Septimus, a veteran of World War I, suffers from shell shock and is lost within his own mind. He feels guilty even as he despises himself for being made numb by the war. His doctor has ordered Lucrezia, Septimus’s wife, to make Septimus notice things outside himself, but Septimus has removed himself from the physical world. Instead, he lives in an internal world, wherein he sees and hears things that aren’t really there and he talks to his dead friend Evans. He is sometimes overcome with the beauty in the world, but he also fears that the people in it have no capacity for honesty or kindness. Woolf intended for Clarissa to speak the sane truth and Septimus the insane truth, and indeed Septimus’s detachment enables him to judge other people more harshly than Clarissa is capable of. The world outside of Septimus is threatening, and the way Septimus sees that world offers little hope.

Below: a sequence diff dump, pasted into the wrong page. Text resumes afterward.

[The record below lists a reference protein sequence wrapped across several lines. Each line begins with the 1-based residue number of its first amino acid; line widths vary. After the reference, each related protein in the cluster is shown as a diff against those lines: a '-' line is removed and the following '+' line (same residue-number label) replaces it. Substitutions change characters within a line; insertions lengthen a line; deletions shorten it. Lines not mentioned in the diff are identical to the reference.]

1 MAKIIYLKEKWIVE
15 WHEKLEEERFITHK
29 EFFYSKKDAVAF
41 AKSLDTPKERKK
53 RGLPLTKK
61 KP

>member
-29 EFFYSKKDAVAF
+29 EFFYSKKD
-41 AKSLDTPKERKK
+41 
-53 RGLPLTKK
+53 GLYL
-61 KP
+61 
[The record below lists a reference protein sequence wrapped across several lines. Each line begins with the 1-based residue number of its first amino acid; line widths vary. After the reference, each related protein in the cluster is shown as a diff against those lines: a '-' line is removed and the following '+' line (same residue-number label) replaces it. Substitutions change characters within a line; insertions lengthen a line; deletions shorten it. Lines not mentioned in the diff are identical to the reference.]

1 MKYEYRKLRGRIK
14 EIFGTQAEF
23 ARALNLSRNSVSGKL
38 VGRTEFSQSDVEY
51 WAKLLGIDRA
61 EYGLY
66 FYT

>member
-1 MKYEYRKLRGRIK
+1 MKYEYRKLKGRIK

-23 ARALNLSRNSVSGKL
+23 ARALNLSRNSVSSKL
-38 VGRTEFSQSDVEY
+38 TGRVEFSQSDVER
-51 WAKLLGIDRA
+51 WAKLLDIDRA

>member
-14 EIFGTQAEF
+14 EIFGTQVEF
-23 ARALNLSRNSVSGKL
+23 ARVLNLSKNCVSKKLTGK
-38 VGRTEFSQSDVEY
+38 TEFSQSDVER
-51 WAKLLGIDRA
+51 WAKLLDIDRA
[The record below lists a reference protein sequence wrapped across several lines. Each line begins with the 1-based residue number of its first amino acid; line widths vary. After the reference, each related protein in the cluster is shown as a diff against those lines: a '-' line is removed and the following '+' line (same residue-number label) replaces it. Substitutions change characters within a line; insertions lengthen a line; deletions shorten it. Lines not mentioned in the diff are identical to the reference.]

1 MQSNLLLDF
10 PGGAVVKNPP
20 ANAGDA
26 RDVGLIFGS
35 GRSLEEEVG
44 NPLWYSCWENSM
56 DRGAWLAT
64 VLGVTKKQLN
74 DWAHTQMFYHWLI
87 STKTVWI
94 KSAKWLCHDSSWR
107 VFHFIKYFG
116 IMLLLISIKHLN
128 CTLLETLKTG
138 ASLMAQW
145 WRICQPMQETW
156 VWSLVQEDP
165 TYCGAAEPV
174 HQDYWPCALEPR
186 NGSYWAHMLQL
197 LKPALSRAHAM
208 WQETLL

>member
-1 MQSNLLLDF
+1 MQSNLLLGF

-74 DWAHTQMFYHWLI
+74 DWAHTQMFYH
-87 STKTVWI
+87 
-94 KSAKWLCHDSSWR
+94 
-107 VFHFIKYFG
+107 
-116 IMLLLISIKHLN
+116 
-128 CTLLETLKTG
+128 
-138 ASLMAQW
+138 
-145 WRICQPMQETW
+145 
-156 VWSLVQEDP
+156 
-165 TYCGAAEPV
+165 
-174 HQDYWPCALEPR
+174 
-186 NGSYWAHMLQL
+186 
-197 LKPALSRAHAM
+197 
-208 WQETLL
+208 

On the surface, Septimus seems quite dissimilar to Clarissa, but he embodies many characteristics that Clarissa shares and thinks in much the same way she does. He could almost be her double in the novel. Septimus and Clarissa both have beak-noses, love Shakespeare, and fear oppression. More important, as Clarissa’s double, Septimus offers a contrast between the conscious struggle of a working-class veteran and the blind opulence of the upper class. His troubles call into question the legitimacy of the English society he fought to preserve during the war. Because his thoughts often run parallel to Clarissa’s and echo hers in many ways, the thin line between what is considered sanity and insanity gets thinner and thinner. Septimus chooses to escape his problems by killing himself, a dramatic and tragic gesture that ultimately helps Clarissa to accept her own choices, as well as the society in which she lives.